Sofia Levin discovers tradition and tranquility in rural Japan

Lush rice paddies morphed into a thick forest of bamboo and cedar trees as our train climbed steeper. Plants clung desperately to the side of the mountain and small waterfalls trickled down every crevice. At the end of the line, a funicular heaved us up the steepest part of Mount Koya, 800 metres above sea level. At the peak, a bus was waiting to take us to Koyasan, a monastic centre and world heritage site that is the heart of Shingon Buddhism in Japan. Here visitors can choose to stay in shukubo accommodation – a guesthouse or ryokan situated within the temple grounds – and we finally arrived at ours, Shojoshin-in.

The intense perfume of cedar wood filled our nostrils as we slide open the door to our self-contained accommodation. Four rooms bordered by a hallway were separated by golden fusuma, sliding doors decorated in ornate Japanese images. Futons were laid out in each room except one: a tearoom complete with a tea set, red bean mochis (rice cakes) and an incongruous television. We pulled back the paper shoji screens to let in the last of the light and were met with a beautifully manicured Japanese garden.

With an hour to explore, we walked two minutes to Okunoin Cemetery, which dates back to the seventh century. Over 200,000 stone obelisks, wooden stakes and tiered memorials recede into the forest. Moss blanketed the ground and fungus clutches to bark. Every surface was moist and, ironically, sprouting with life. The scene was reminiscent of something out of Miyazaki’s mystical films.

All photos by Sofia Levin

Before dinner, we washed and soaked in the traditional pinewood bath before wrapping up in our yukata robes. We slipped on our geta, which quite possibly translates to ‘awfully uncomfortable Japanese clogs’ and tottered to the main building for supper. A gracious monk slid open the fusama. There, on the tatami mats were five cushion seats, each placed before three raised lacquered meal trays displaying a selection of small dishes. It was an authentic shojin ryori, a vegan meal appropriated from China and based on the five elements of Buddhism.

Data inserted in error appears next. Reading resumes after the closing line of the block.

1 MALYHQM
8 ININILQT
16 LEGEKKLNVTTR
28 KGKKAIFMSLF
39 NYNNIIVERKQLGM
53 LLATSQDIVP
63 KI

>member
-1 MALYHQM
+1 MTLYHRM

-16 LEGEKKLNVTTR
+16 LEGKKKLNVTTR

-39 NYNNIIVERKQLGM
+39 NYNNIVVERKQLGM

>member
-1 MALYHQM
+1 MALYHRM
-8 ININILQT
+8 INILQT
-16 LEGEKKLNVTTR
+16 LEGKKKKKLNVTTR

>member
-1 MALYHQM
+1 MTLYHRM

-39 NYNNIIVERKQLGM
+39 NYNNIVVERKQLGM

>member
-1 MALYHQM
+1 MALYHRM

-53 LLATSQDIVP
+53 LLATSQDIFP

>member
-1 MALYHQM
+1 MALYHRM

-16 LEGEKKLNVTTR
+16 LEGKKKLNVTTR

Every plate is different from the next: dishes of pickles and rice complement a basket of vegetable tempura; a square of silken tofu the consistency of crème caramel swims in a puddle of soy; supple pumpkin and oversized shitake mushrooms sit alongside shredded daikon pickled in vinegar. Sweet boiled black beans and a ginger broth with chewy glutinous rice dumplings kept our taste buds on their toes, as did the many other Japanese delights. We washed down our remarkable dinner with green tea, and were in bed by 9pm.

Our iPhone alarm provided a harsh contrast to the peaceful silence of Koyasan at 5.30am the next morning. We made our way to the main temple to take part in otsutome, a Buddhist prayer ceremony. Four monks were already kneeling on the floor, sitting perfectly still for 40 minutes in their flowing black robes and purple silk sashes, moving only to gently clash symbols or turn a page in their prayer books. As they harmonised and chanted Buddhist sutras, we couldn’t help but sway in time.

Ryokans are synonymous with tranquility and tradition. While lodging with the monks is certainly an experience, we stayed in two other ryokans during our trip. The first, Ryoso Kawaguchi, is located in Miyajima, an island south of Hiroshima known for its iconic floating torii gate and domesticated deer. The other, Yama No Chaya, is situated in Hakone, a mountain resort about an hour from Tokyo boasting verdant hills and bubbling rapids that breathe life into the surrounding flora. Both served outstanding kaiseki banquets but Yama No Chaya also offered a stunning onsen experience of an open-air bath fed by a natural hot spring.

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